Tuesday, February 8, 2011

Chocolate Truffles

Valentine's Day is just around the corner, and what better way to say "I love you" than a batch of homemade truffles? Well, I could think of a few things, but this is a G-rated blog, so I'm not going there. This would be a good addition to any other clever ideas that you might have for Valentine's Day. I took these to a church function tonight, and everyone that tried them really seemed to love them. It's hard not to! Their texture is perfect.

My husband actually found this recipe years ago in a cookbook that I don't ever remember purchasing, but I'm glad he attempted them one Christmas many a-year ago. They are sure to bring a smile to anyone's face. :)
Chocolate Truffles:
source: Williams-Sonoma Dessert Cookbook

4 oz bitter-sweet chocolate (I used semi-sweet)
1/3 c heavy whipping cream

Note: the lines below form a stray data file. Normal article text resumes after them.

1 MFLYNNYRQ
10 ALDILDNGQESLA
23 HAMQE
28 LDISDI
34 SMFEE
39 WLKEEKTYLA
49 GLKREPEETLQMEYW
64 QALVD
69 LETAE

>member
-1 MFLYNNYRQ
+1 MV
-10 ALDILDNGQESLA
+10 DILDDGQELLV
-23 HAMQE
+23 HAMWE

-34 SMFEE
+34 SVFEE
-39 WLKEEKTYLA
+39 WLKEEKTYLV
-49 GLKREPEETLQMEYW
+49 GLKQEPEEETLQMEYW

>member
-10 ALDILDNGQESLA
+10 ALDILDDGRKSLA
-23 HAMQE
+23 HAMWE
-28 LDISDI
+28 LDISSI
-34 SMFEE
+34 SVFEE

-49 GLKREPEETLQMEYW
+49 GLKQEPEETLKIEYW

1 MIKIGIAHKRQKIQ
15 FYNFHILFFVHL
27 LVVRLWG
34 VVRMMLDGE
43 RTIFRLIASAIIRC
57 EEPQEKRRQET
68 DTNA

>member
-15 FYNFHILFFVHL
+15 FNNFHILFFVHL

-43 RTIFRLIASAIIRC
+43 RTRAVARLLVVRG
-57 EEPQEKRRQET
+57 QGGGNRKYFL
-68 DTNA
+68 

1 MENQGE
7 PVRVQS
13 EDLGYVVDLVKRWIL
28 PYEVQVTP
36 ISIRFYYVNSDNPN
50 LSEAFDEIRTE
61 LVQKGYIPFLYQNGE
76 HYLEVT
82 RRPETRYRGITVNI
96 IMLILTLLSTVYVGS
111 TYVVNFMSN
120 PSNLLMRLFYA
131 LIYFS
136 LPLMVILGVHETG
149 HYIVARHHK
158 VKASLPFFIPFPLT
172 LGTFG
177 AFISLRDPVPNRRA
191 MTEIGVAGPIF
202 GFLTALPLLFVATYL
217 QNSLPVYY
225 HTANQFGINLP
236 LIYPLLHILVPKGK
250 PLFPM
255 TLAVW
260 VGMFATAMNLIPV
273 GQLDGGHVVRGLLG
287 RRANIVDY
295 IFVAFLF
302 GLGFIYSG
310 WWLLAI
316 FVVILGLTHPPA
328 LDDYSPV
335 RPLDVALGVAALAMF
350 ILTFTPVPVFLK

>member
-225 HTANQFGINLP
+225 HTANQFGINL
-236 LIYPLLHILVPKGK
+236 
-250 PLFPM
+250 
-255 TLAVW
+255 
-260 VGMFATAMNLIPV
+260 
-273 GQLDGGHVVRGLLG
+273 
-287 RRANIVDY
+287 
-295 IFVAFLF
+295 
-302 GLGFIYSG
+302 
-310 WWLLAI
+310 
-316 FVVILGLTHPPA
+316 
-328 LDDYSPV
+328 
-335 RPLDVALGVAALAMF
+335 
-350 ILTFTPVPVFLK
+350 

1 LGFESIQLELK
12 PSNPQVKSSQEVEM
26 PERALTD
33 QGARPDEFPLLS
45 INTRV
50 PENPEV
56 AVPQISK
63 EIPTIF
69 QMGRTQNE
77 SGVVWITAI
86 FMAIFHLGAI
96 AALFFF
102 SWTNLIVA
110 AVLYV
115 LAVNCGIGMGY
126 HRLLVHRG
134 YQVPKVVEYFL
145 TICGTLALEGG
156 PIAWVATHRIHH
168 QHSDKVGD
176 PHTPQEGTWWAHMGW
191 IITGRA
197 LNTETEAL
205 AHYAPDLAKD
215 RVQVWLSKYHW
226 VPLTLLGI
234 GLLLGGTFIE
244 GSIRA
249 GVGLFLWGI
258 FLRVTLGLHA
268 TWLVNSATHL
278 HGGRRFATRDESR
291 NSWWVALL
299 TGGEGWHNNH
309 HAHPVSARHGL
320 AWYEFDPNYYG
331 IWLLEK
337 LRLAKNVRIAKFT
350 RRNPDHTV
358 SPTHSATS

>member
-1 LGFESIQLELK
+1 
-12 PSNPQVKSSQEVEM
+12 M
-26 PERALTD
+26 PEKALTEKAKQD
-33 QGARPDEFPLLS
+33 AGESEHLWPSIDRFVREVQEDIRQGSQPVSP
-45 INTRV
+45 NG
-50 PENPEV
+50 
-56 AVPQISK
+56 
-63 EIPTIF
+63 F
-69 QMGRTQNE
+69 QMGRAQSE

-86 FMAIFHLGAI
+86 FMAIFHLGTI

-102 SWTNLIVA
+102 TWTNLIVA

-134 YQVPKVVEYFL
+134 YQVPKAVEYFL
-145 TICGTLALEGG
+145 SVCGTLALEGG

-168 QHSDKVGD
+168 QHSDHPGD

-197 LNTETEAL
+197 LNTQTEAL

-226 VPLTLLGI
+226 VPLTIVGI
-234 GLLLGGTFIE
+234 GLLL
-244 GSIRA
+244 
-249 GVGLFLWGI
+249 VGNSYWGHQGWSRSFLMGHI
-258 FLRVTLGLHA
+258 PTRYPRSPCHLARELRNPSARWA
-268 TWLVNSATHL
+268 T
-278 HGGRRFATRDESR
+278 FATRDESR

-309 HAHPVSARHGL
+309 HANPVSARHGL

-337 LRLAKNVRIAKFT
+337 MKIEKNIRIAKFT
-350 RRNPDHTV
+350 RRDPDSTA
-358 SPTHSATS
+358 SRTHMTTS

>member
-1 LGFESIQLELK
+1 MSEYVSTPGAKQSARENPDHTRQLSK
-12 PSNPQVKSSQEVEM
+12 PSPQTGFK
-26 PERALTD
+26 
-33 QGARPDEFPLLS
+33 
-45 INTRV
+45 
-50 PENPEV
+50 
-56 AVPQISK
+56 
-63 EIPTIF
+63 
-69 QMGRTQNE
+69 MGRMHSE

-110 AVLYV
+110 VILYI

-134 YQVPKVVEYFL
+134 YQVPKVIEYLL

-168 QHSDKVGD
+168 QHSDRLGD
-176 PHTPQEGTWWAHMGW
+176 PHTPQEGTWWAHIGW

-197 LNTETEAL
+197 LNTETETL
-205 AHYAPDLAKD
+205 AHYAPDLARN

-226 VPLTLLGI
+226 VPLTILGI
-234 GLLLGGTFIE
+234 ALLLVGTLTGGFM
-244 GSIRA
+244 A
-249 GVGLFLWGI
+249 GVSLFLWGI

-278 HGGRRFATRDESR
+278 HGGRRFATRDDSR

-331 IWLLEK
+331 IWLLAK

2 T butter
1 T sour cream
1/4 t vanilla
pinch of salt

Finely chop the chocolate. Put in the top part of a double-broiler. Well, I'm not all fancy, so I don't have one. I used a regular pot and put a stainless steel bowl over the simmering water.

Add the cream.
Let the chocolate melt over the simmering water until it is shiny and smooth. Remove it from the heat. Let it sit for about five minutes until the mixture is luke-warm.

You can't see it here, but add the sour cream, vanilla, and salt. Stir well.
Cut the butter into four equal parts and stir until it is melted.
Llet it cool for about 40 minutes.

Once it is cool, put it in a pastry bag with a 1/2 inch tip and pipe it on a parchment paper-lined plate. Again, I didn't have a pastry bag because I'm too cheap to buy one. I used a Ziplock bag and cut the corner off. Squeeze the chocolate out to make about 24 truffles.

Freeze them for 1 1/2 hours. Take them out and roll in whatever you'd like. In this picture, I rolled some in mini chocolate chips, some in chopped almonds, and some in cocoa powder. The original recipe actually calls for chopped pistachios to roll them in. That is very good, too! I have done powdered sugar, sprinkles, coconut, and pecans. They are just fine plain, but it's neat to see all the different coating on them.
Serve them on a platter, and watch them disappear!

Make sure you keep them in the fridge until you are ready to eat them.

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